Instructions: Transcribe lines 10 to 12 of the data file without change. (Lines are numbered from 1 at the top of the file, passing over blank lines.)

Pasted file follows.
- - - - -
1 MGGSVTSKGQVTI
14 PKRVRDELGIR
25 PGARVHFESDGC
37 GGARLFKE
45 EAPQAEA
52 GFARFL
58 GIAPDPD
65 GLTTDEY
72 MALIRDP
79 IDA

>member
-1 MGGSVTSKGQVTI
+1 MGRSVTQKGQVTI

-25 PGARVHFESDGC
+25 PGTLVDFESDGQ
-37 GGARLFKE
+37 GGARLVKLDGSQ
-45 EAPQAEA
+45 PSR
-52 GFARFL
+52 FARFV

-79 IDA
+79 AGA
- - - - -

79 IDA

>member
-1 MGGSVTSKGQVTI